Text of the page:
‘I fear I’ll be one of the last social workers who can stay so long’

The highs and lows of spending two decades as a social worker at the same local authority

Photo: Romolo Tavani / Fotolia

“I fear my generation may be the last who can do this,” says Geoff*. He’s a team manager specialising in working with adolescents, who’s now more than two decades deep into social work roles at the southern English council he joined in the ’90s.

Why stay so long? “One factor is the variety – while I’ve been at the same council, with the same job title for more than a decade, I’ve had different roles, including secondments,” Geoff replies.

“I love my work and my surroundings. I’m surrounded by excellent colleagues who’ve been with me a long time, and others who’ve brought fresh ideas, and I’m proud of the service I’m part of.”

Variety of jobs

Geoff adds that combining his day job with an out-of-hours role in an emergency duty team, covering everything from child protection to end-of-life issues, has kept him anchored in a broad spectrum of face-to-face frontline work. This, he says, has been good for his development as well as keeping him from feeling too desk bound.

“But with the levels of cuts coming to councils, my kind of permanency, security and professional development in one local authority may not be an option to newly qualified guys coming through,” Geoff says.

“One thing I say to my ASYE people is, do this for a couple of years then go on out and build your portfolio, do a variety of jobs early on so you find out what you enjoy and are good at, and where you can best equip yourself skills-wise.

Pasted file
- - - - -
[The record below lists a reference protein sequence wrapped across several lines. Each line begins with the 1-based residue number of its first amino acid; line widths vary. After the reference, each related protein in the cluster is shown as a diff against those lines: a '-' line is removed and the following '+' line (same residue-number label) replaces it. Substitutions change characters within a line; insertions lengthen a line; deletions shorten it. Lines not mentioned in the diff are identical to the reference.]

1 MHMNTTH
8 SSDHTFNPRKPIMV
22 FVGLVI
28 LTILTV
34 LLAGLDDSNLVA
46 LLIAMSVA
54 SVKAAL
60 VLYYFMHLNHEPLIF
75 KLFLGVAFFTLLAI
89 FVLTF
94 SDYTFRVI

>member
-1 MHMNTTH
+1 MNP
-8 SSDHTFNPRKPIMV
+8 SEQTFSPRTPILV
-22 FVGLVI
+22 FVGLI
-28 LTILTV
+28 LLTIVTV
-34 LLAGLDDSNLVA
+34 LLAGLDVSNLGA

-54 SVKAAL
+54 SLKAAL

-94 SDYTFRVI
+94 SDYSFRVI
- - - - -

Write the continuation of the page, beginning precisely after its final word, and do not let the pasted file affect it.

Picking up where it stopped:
“The chances are that if you work in a local authority, you may well find yourself in situation where your job is rejigged and you’re looking for something else, so you need as wide a focus as you can.”

Short-termism

While his employer uses relatively few agency staff, Geoff worries that the current prevalence of locums across the workforce risks instilling a short-termism into many departments’ ways of operating.

“Another point I’d make is that effective safeguarding of children requires good trust between partner organisations – you can’t build that if your entire workforce is on a temporary contract.”

But he acknowledges that burnout for permanent staff can come from a variety of sources: “There’s a danger with social workers going from one high-pressure job to another – that’s really unhealthy. And if you’re a frontline child protection worker, don’t do it for 10 years – that way lies madness.”

Geoff describes councils’ current budgetary situation as the worst he’s seen in almost 30 years of local authority employment. Given the pressure new social workers face, he wouldn’t recommend either of his children go into the profession.

So does he expect to still be in post in another 10 years?

“I would love to be – I still find it challenging and exciting. But do I think my post will still exist in the same way in 10 years? I’d be really doubtful. I can’t see with the changes being forced via budget constraints that anyone’s post is safe and secure.”

*not his real name

3 Responses to ‘I fear I’ll be one of the last social workers who can stay so long’

  1. Picto June 29, 2016 at 3:48 pm #

    I suspect that Geoff is one of the lucky ones – able to combine a team manager role with lots of face to face contact. I’ve worked for the same authority for nigh on 30 years and have undertaken a variety of roles. It’s a shame that the career structure does not properly acknowledge experience. The last team manager job I considered applying for listed ‘a need to manage a large budget’ as the primary requirement. No thanks!

    • Cassie July 12, 2016 at 2:46 am #

      You get a lot of respect from me for writing these helpful arlictes.

  2. S June 30, 2016 at 7:56 pm #

    I stayed even longer in one LA for the same sort of reasons. Career wise, it’s a mistake. You find an assumption builds up that the reason why you haven’t moved on is that you wouldn’t get a job elsewhere. You start to believe it until you go off to a national event or suchlike and find you’re as good as any and better than most. But then a new senior manager comes in and wants a clean sweep so he/she can bring in people who are their jobs to him/her.